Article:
THE appearance of “Dr. Skinners Grand Characteristics of the Materia Medica” has opened up an old question which is greatly in need of following up. Is it possible in any way to simplify the enormous toil of struggling with the vast bulk of the Materia Medica in order to find the exact item which is required.
The trouble with “condensed Materia Medicas” has been that they are based on a system of exclusion. The scheme on which the Dictionary of the Materia Medica is built is one of inclusion, the material of it being so arranged that no feature conflicts with any other feature or confuses it. No remedy is excluded if there is definite information about it, however scanty.
Under Toxicophis, the Moccasin snake of Florida, there are only fifteen lines of text, yet these fifteen lines were sufficient to enable Dr. Grimmer to make with the remedy two brilliant cures, one of sarcoma of the rectum and another of sarcoma of tibia and fibula. In Condensed Materia Medica, no place for Toxicophis is found. So any attempt to simplify materia medica must be based on some plan of including all that is. This was certainly the case with Adolf Lippe and his “Key-notes,” as it was also with Skinner.
Dr. McLachlan writes us that he is surprised that Skinner found no “grand characteristics” for Arsenicum. The list was in no sense a comprehensive one, but was picked up by the writer in conversation with Skinner and appeared worth putting together and preserving in form as a nucleus. If our readers will send us key- notes of their own it will help in the work of simplification.
Lippes Repertory was for many years the best Repertory available. Kents great work has made this obsolete. But Kents work, massive as it is, is only partial. As Gibson Miller wrote to the Editor of this Journal speaking of the Dictionary, “it contains so many more remedies than are found in Kents Repertory”.
In his brilliant article on Echinacea, the conclusion of which appears in our present issue, Dr. George Royal has shown one of the ways by which materia medica can be simplified. In this article the features of the drug are set forth with such force and clarity that in the vast majority of cases requiring the drug, those who have read Dr. Royals article will have no difficulty in “spotting” the remedy without a laborious application to the Repertory.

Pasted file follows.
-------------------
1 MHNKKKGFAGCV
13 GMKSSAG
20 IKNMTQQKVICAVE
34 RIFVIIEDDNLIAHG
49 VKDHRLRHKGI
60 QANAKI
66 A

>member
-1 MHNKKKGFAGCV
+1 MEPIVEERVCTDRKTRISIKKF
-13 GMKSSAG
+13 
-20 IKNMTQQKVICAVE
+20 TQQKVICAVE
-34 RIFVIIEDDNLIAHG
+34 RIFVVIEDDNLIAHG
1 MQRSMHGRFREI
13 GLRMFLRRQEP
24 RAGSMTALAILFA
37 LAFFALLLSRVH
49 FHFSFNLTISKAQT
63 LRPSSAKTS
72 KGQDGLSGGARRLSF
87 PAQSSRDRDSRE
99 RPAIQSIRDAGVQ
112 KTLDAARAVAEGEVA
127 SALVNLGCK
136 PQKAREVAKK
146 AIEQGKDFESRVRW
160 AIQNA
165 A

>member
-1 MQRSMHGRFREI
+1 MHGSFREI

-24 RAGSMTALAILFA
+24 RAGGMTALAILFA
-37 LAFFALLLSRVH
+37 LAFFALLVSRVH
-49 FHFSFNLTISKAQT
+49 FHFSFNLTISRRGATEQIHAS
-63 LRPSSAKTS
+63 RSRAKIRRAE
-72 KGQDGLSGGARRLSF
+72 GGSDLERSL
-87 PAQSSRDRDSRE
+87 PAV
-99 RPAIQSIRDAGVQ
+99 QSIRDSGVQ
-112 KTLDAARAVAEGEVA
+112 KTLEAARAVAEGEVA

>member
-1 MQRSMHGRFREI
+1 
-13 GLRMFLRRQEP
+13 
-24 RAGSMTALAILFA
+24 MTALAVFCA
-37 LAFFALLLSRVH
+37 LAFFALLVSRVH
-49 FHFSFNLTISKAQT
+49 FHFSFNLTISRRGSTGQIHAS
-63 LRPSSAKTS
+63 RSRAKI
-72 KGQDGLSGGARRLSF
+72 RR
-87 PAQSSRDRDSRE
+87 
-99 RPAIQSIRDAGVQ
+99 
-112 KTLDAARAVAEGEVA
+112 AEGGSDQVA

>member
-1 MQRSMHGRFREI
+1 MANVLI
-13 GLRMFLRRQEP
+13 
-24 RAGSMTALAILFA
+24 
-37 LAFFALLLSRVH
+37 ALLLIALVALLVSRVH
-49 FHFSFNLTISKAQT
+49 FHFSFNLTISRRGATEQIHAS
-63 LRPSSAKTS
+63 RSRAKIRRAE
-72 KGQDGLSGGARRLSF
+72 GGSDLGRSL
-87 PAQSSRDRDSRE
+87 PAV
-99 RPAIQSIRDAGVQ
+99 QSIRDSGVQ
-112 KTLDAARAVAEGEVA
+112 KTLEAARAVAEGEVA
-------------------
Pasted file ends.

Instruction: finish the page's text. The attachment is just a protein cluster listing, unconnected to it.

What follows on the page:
Dr. Bach again has a new method of introducing simplification into the materia medica. He is working on interior lines, and the nearer one gets to the centre of things the smaller is the compass into which they can be put. Like Schussler, Dr. Bach promises to reduce the members of his scheme within the round dozen. We say, more power to his elbow. Simplification without exclusion is the line of advance on which we look for progress. Any “grand indications” for any remedies that occur to our readers, or which they have found in their experience we shall be grateful to receive.
ENCEPHALITIS FOLLOWING VARICELLA. S. Graham (Arch. Dis. Child., April, 1930, p. 146) records two cases in boys, aged 3 and 6 respectively, in whom a mild attack of varicella was followed by encephalitis. The most prominent feature of each case was a pronounced degree of ataxia, but neither showed any paralysis. In each case lumbar puncture gave issue to a clear colourless fluid under slight hypertension, and containing an increased number of leucocytes. Both patients made a complete recovery, like all the other examples of varicella encephalitis on record. British Medical Journal, August 23rd, 1930.